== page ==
During family devotions, my husband and I regularly ask our kids the questions we know they’ll probably hear one day: “How would you answer someone who reads this passage and says there’s no way Jesus could have walked on water; it was probably just a sandbar?” or “What would you say to someone who says it’s not fair for God to judge someone who’s never heard about Jesus?”

Questions help teens read the Bible with increased thoughtfulness. While studying the book of John, I asked our kids, “If you want people to believe a lie, would you give a lot of specific details or just tell a general story of what happened?” After concluding that the best way to lie is to give as few details as possible (trust me, there was a point to this exercise!), I told them to be on the lookout for the multitude of specific details John offered his readers. He mentions names of people and where they lived. He tells the specific places that miracles happened. If John was telling a big lie about Jesus, why would he include so many specific details? Well, John was either a really bad liar or perhaps he was telling the truth—as unbelievable as it may have been.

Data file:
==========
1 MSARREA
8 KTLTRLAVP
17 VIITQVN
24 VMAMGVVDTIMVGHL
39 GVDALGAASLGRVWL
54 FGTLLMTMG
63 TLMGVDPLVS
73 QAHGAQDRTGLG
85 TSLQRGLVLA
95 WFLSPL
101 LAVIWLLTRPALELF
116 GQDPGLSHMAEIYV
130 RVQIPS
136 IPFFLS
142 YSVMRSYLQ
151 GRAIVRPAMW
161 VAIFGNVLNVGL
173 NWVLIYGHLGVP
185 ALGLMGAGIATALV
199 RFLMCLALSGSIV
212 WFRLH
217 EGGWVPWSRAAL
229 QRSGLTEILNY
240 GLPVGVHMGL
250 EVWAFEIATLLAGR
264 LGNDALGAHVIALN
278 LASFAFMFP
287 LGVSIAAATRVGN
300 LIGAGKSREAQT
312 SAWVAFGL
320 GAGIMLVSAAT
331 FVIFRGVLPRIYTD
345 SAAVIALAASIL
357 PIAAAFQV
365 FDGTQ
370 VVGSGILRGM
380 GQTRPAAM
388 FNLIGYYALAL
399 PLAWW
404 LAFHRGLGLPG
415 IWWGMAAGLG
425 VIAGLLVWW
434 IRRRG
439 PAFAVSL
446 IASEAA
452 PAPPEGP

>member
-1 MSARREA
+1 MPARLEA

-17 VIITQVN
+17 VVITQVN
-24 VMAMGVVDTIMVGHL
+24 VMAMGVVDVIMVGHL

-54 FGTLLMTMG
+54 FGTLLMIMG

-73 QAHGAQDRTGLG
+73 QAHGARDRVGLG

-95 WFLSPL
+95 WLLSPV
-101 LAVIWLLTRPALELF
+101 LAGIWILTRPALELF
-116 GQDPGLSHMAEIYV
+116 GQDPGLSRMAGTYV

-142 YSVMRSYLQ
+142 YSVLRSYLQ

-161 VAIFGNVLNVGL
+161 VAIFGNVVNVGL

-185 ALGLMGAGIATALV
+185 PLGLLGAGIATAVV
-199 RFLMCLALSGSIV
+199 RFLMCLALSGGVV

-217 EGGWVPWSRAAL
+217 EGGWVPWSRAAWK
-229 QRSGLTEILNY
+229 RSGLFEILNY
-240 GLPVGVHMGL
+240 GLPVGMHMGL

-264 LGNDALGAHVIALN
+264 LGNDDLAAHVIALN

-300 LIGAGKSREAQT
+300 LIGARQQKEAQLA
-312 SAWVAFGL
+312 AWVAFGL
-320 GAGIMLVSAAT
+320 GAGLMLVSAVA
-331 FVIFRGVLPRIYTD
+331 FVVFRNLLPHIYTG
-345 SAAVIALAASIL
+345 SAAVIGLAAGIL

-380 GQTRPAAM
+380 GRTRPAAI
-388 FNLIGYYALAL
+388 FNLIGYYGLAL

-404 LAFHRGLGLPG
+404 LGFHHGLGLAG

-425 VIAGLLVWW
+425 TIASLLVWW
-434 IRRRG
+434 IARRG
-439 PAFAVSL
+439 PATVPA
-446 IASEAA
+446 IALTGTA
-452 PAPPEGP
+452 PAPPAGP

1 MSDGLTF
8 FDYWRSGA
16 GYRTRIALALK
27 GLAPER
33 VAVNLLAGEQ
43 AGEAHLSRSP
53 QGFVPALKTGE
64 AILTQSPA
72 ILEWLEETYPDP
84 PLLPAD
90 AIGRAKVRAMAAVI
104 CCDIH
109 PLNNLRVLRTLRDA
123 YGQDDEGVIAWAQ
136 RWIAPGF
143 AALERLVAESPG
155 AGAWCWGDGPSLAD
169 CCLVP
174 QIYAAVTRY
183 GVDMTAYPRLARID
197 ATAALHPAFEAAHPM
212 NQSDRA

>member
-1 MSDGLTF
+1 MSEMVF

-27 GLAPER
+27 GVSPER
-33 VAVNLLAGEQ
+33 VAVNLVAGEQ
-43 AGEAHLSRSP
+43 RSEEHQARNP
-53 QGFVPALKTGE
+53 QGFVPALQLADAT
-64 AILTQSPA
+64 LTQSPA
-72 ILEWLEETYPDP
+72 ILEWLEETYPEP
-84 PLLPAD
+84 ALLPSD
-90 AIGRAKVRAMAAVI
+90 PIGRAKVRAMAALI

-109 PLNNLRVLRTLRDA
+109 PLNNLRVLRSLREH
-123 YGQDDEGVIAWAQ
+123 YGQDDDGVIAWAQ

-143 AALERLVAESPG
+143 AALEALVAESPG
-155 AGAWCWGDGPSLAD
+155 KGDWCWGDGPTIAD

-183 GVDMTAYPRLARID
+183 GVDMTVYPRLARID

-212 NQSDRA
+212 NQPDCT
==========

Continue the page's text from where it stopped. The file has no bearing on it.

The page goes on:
Asking teens questions is one of the best ways to engage their minds and encourage learning. Questioning them before they question you can proactively answer some of their doubts, as well as let them know your home is an inviting place for questions.

Reactively: Don’t Fear (or Freak Out!) When They Question

If our children start questioning biblical teaching, we often jump to offer quick answers—because we are fearful. We mistakenly view our teen’s acceptance of Christianity as evidence of our parenting. If our children have faith, then we’ve parented them correctly. If our children don’t believe, then we’ve failed. We also may fear because we assume their questions are the first step toward inevitable apostasy.